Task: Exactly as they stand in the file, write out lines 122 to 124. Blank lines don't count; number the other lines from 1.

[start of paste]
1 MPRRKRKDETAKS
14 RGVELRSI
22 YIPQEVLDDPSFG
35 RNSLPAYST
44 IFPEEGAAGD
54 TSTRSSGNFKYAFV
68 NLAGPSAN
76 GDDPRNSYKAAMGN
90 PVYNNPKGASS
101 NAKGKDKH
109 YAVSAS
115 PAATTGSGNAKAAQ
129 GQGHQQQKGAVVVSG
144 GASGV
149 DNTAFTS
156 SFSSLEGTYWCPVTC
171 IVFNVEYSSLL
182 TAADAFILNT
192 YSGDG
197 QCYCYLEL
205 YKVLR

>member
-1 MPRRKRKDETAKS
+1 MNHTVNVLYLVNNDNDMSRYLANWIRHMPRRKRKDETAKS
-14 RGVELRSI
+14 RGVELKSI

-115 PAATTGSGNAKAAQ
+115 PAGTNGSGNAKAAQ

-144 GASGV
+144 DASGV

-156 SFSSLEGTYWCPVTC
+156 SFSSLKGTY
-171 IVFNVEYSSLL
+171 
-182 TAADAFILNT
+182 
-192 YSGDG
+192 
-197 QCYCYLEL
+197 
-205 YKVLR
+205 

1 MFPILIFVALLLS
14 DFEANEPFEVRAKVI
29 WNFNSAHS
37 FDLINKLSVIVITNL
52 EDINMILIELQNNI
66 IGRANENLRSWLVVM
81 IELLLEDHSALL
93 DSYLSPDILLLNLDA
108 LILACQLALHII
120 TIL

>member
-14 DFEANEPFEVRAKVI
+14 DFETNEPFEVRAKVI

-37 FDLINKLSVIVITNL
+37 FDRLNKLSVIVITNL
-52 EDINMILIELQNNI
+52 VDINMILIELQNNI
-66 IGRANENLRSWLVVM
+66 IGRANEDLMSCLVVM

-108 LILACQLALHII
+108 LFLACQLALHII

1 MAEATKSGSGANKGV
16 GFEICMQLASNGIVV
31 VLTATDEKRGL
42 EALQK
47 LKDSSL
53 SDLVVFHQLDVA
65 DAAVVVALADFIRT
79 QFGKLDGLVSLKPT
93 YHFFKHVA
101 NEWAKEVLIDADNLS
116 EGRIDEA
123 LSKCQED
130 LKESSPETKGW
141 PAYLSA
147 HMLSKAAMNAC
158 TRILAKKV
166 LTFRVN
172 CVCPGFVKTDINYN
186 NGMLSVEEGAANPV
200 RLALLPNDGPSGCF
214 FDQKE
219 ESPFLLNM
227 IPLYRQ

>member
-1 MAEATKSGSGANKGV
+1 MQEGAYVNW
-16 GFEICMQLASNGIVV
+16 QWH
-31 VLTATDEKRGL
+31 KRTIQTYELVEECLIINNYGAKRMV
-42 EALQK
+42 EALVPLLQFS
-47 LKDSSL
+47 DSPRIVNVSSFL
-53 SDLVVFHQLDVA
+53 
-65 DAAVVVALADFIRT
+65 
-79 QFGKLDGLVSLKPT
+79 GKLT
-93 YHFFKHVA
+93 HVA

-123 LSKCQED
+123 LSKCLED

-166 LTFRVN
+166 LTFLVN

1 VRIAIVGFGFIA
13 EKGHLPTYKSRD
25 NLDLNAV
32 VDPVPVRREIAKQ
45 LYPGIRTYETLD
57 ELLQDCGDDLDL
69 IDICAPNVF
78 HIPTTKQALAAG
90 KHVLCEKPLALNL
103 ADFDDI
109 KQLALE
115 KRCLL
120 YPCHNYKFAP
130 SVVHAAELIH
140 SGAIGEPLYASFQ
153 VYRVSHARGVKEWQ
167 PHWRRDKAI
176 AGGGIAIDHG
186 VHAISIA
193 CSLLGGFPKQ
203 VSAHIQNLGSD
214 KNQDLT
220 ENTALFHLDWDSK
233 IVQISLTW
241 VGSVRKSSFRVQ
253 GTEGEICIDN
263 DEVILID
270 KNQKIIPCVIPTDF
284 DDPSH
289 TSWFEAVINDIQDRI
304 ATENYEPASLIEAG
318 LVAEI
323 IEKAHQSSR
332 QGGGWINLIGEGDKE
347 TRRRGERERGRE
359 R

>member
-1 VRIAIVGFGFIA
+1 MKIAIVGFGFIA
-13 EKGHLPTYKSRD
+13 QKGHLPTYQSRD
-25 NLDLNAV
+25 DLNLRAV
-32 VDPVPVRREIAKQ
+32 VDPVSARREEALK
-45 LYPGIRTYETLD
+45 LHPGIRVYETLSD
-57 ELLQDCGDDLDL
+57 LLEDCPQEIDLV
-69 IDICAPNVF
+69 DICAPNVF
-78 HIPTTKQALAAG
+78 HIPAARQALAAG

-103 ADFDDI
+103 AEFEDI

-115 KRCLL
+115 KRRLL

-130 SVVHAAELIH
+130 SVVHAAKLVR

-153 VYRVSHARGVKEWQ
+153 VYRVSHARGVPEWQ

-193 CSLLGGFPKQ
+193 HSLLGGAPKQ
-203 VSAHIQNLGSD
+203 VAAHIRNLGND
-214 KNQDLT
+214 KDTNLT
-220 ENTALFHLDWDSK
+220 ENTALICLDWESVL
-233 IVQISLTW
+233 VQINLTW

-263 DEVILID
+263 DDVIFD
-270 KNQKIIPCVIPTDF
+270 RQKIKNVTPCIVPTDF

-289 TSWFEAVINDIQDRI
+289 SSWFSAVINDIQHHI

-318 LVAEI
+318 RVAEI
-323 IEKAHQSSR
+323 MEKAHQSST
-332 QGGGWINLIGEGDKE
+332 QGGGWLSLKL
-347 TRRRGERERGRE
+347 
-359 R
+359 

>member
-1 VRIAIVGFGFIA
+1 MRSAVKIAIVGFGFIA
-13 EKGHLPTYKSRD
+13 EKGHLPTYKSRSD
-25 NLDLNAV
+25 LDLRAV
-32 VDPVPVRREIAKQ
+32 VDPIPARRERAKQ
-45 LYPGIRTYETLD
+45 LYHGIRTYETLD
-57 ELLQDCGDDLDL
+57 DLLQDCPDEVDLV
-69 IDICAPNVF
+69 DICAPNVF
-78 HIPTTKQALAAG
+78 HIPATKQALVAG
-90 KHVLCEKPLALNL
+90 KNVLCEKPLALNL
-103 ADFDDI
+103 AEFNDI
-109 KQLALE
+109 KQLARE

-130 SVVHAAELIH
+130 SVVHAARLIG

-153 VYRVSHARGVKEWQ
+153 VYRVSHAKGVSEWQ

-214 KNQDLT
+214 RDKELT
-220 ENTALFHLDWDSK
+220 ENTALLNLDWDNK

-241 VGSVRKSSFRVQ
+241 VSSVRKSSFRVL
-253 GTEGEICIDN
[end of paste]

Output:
120 YPCHNYKFAP
130 SVVHAAELIH
140 SGAIGEPLYASFQ